REASONS FOR PERFORMING STUDY: There is a lack of well documented studies about muscular lesions in equine atypical myopathy (EAM). <br /> <br />OBJECTIVES: To characterise morphopathological changes of striated muscles and myocardium, to progress understanding of this disease. <br /> <br />METHODS: Thirty-two horses age 0.5-7 years kept on pasture were referred for a sudden ataxia/myoglobinuria syndrome. Clinical examination (stiffness, muscle pain, muscle fasciculations, abnormal gait, recumbency, myoglobinuria, tachycardia, sweating) and plasma CPK, LDH and AST levels were consistent with extensive myonecrosis and, together with anamnestic data, with so-called 'equine atypical myopathy' (EAM), a disease of unknown aetiology reported since 1939. Macroscopic and microscopic (histology, histoenzymology, ultrastructure) lesions were evaluated. <br /> <br />RESULTS: Necropsic examination revealed large areas of muscle necrosis, the extent and severity of which varied between cases and muscles, but which were clearly more constant and severe in respiratory and postural muscles and in the myocardium. Histology highlighted a multifocal and monophasic process compatible with Zenker degeneration/necrosis that mostly and segmentally affected type 1 fibres. Histochemical evaluation revealed a weak and disorganised pattern of NADH tetrazolium reductase staining, the absence of calcium salts precipitates and a dramatic accumulation of lipid droplets. Ultrastructural examination often revealed fibres of which the sole modifications were altered mitochondria and sarcoplasmic lipidosis. <br /> <br />CONCLUSIONS: Taken together, the data suggest that a primary alteration of mitochondria should be considered, although secondary mitochondrial abnormalities have yet to be ruled out. <br /> <br />POTENTIAL RELEVANCE: The morphological features gathered here reveal that EAM shares most of the characteristics of toxic myopathies. [less ▲]

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See detailContribution of MX dynamin, oligoadenylate synthetase, and protein kinase R to anti-paramyxovirus activity of type-1 interferons in vitro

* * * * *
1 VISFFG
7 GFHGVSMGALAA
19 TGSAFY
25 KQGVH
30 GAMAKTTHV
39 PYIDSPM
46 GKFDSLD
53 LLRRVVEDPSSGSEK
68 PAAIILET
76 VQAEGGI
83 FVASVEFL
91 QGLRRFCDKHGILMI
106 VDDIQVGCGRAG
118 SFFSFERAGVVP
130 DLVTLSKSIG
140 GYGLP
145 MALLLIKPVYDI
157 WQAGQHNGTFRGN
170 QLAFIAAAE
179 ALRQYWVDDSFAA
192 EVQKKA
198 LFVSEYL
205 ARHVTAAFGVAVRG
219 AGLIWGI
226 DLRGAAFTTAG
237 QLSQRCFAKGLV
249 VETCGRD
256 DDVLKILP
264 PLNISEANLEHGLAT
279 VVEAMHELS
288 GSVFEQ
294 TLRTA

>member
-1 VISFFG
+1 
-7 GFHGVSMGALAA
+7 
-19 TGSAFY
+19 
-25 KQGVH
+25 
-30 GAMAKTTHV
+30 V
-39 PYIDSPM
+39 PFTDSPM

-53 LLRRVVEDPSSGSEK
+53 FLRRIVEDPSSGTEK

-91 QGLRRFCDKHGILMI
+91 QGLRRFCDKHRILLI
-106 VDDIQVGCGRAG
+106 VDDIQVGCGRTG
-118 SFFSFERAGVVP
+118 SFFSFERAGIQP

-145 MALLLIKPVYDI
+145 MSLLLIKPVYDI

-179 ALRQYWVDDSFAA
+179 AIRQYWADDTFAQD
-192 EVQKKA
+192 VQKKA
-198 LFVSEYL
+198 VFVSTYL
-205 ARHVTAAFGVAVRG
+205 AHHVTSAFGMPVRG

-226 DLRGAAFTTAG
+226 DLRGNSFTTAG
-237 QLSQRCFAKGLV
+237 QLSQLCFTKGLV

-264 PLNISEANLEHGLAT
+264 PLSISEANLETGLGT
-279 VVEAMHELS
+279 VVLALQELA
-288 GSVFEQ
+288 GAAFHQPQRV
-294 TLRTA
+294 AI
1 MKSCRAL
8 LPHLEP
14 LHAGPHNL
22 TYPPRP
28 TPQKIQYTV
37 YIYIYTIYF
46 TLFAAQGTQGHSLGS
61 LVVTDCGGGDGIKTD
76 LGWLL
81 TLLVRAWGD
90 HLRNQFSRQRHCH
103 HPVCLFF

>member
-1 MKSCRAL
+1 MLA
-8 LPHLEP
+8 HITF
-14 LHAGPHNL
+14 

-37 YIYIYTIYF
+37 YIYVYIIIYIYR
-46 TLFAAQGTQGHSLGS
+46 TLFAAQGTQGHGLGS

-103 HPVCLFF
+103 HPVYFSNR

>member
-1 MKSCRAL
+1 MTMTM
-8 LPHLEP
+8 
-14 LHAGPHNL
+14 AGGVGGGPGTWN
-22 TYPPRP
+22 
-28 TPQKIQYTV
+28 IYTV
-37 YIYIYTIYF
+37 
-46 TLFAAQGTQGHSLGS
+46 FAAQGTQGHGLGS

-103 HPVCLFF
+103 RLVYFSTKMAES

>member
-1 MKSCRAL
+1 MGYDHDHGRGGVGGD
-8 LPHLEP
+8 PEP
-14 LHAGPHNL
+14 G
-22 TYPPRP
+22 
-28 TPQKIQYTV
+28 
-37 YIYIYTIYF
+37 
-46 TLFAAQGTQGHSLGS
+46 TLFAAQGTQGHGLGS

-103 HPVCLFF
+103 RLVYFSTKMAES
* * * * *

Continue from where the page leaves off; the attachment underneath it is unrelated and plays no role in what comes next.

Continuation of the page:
Leroy, M.; Baise, Etienne ULg; Pire, G. et al

in American Journal of Veterinary Research (2007), 68

OBJECTIVE: To determine the contribution of MX dynamin, oligoadenylate synthetase (OAS), and double-stranded RNA-dependent protein kinase R (PKR) to the antiviral effects of type 1 interferons (IFNs ... [more ▼]

OBJECTIVE: To determine the contribution of MX dynamin, oligoadenylate synthetase (OAS), and double-stranded RNA-dependent protein kinase R (PKR) to the antiviral effects of type 1 interferons (IFNs) against bovine parainfluenza-3 virus (PI-3V) infection of Vero cells. SAMPLE POPULATION: Vero cell cultures. PROCEDURES: PI-3V yield was first compared between control and transfected type 1 IFNs-incompetent Vero cells expressing recombinant OAS or MX proteins. Afterwards, phosphorylation of eukaryotic initiation factor 2 alpha (eIF2alpha) was used to scale the degree of PKR activation upon infection of Vero cells by PI-3V. RESULTS: Overexpression of OAS did not result in significantly decreased viral replication. Phosphorylated eIF2alpha forms, the hallmark of PKR activation, were not increased in IFNalpha-primed infected Vero cells. Although human MXA contributed to partial blockade of replication of bovine PI-3V, the antiviral effect was not as strong as that of IFNalpha. CONCLUSIONS AND CLINICAL RELEVANCE: The powerful anti-Paramyxovirus activity of type 1 IFNs is mediated by noncanonic pathways. [less ▲]